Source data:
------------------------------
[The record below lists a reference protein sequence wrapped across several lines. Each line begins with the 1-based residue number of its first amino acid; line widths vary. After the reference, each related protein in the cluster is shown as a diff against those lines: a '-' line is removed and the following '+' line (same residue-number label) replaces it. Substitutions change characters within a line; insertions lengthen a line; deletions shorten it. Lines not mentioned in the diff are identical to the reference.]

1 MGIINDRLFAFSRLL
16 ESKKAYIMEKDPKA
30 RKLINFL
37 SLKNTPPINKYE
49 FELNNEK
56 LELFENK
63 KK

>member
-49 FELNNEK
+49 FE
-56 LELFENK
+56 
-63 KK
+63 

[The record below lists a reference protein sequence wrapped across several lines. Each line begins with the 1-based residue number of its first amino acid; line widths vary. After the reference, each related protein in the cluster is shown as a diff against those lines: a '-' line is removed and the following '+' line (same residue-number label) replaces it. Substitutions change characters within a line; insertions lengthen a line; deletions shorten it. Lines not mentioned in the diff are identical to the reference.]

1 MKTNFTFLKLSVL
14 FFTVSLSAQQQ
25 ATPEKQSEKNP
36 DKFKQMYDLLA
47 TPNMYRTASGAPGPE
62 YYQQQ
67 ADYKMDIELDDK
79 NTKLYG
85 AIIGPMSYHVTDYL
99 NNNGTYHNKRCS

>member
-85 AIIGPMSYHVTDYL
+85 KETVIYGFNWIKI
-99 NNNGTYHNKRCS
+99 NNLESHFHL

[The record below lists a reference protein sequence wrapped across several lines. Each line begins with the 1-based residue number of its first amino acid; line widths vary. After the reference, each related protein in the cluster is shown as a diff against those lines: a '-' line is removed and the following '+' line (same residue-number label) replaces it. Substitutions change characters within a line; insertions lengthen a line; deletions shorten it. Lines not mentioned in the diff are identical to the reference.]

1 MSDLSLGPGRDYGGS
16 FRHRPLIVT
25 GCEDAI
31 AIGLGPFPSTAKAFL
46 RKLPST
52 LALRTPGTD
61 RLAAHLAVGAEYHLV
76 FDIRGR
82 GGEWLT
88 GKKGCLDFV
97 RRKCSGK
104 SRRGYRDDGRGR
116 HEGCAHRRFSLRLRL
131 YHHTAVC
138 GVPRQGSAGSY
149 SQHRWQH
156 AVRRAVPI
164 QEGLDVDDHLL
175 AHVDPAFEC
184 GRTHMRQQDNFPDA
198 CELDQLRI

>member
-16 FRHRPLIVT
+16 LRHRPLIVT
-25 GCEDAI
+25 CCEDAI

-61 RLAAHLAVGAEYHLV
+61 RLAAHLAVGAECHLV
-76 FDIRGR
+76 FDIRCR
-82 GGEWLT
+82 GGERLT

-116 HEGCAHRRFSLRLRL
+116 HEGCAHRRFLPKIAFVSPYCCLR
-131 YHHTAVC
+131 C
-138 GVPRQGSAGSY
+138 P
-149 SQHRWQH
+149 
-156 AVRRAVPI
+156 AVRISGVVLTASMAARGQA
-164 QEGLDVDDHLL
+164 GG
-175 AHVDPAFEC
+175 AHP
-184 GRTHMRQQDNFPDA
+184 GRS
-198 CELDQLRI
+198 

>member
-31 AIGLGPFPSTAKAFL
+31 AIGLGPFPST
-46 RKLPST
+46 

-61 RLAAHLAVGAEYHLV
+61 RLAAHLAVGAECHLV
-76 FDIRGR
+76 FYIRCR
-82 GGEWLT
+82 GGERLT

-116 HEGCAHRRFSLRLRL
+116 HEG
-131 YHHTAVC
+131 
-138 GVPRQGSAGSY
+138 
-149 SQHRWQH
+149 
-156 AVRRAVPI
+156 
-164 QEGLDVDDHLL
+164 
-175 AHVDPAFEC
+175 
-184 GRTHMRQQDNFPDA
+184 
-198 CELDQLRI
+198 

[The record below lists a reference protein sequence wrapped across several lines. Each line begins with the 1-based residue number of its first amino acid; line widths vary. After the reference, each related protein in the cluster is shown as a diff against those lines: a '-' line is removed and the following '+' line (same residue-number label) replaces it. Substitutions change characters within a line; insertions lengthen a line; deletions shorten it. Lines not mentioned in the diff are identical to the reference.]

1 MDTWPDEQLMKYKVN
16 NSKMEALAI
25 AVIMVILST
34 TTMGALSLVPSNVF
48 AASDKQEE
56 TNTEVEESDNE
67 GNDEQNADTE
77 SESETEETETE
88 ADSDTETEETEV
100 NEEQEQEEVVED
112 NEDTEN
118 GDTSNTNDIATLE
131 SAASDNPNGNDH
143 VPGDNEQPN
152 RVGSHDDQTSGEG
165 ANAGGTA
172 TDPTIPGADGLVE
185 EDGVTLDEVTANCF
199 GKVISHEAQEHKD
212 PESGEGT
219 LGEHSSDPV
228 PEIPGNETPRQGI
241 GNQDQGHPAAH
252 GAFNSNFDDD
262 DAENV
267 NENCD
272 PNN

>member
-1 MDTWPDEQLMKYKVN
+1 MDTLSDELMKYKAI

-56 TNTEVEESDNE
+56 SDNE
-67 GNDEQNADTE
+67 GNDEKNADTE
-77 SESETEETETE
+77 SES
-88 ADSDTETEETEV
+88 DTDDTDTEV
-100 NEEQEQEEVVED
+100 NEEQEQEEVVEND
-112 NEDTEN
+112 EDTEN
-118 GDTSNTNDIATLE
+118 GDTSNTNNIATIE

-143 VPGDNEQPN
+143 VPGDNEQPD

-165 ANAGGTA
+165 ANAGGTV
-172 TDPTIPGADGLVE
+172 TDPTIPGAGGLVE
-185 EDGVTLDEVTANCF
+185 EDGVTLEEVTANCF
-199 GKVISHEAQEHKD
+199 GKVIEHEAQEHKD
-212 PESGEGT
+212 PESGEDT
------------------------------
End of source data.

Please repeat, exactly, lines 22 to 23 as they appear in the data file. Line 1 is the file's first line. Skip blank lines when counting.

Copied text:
62 YYQQQ
67 ADYKMDIELDDK